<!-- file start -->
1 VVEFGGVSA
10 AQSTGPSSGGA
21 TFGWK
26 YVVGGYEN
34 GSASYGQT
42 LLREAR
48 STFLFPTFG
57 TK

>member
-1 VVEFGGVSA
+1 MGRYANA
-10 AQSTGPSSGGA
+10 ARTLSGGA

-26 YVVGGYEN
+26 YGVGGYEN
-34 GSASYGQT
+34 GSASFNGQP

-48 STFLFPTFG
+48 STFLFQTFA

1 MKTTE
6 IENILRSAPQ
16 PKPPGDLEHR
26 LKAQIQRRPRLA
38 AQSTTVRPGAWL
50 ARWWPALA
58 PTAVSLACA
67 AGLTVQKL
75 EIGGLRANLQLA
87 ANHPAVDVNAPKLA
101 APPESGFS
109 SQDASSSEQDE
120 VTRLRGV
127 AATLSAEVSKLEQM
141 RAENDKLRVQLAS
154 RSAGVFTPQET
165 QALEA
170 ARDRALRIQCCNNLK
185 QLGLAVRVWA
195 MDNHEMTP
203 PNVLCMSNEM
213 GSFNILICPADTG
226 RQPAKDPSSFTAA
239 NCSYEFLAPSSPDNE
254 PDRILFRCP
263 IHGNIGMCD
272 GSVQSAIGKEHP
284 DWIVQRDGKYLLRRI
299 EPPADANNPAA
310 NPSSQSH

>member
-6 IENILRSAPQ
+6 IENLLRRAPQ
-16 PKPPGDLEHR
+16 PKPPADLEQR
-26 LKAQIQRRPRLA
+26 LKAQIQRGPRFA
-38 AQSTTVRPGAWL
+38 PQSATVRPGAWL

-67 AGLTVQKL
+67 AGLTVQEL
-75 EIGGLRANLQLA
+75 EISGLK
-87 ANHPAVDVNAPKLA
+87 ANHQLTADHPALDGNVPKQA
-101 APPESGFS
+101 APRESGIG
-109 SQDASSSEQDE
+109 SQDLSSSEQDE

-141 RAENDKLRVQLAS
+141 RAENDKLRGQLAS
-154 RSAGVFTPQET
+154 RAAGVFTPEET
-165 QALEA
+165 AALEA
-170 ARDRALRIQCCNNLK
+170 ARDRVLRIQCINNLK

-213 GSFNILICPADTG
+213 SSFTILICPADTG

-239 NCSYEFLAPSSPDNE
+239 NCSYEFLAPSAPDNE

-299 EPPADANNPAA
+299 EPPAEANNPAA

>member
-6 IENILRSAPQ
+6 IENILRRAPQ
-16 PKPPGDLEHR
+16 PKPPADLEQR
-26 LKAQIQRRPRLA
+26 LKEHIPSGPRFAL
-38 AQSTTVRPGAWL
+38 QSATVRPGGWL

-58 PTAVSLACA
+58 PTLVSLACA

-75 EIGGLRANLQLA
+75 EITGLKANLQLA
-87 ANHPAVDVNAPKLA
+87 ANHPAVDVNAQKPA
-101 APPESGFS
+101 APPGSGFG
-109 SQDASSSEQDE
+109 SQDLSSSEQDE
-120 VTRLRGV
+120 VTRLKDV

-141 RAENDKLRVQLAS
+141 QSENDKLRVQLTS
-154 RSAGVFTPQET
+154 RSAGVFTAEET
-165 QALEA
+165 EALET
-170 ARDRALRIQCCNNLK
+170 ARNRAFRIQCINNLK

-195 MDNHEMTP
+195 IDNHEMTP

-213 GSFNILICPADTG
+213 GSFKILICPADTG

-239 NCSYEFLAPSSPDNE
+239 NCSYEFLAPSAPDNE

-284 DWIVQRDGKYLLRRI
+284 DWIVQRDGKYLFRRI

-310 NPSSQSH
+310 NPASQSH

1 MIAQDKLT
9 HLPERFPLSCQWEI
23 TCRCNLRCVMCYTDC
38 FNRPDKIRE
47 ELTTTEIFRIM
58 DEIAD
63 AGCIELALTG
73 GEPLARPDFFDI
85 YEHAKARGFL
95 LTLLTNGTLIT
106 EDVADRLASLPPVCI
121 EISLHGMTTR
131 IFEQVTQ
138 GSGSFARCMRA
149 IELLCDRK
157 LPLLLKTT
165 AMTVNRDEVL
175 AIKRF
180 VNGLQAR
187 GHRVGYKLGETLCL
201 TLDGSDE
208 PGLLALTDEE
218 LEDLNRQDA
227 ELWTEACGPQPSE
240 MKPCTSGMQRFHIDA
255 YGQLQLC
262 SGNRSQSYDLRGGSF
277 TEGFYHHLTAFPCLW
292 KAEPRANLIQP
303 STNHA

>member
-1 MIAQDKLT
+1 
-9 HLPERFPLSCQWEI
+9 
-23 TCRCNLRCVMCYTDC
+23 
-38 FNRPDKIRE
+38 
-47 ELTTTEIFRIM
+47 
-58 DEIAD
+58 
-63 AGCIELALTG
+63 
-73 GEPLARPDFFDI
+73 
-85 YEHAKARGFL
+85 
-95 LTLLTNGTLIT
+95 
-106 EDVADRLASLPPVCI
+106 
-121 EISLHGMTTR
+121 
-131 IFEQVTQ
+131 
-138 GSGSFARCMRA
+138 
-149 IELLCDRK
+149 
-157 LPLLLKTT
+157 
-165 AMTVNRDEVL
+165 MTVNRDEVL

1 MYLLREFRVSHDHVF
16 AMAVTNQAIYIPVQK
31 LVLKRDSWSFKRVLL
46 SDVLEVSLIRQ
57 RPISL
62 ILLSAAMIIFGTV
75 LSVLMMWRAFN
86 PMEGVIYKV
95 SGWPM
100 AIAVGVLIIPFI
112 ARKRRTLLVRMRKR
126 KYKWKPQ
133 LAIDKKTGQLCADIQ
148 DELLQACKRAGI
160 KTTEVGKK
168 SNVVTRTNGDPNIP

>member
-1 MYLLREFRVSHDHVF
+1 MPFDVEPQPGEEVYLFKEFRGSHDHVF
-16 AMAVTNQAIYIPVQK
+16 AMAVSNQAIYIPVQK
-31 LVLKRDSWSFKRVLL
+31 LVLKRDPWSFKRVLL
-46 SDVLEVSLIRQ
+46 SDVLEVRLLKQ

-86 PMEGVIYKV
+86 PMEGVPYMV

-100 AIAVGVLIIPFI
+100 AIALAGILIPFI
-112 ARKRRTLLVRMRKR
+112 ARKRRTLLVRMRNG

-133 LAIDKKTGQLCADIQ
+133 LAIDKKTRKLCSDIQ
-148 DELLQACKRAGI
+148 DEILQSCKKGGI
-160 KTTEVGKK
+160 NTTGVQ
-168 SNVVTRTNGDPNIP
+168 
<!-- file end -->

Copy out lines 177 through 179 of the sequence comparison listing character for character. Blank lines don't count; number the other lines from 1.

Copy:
-131 IFEQVTQ
+131 
-138 GSGSFARCMRA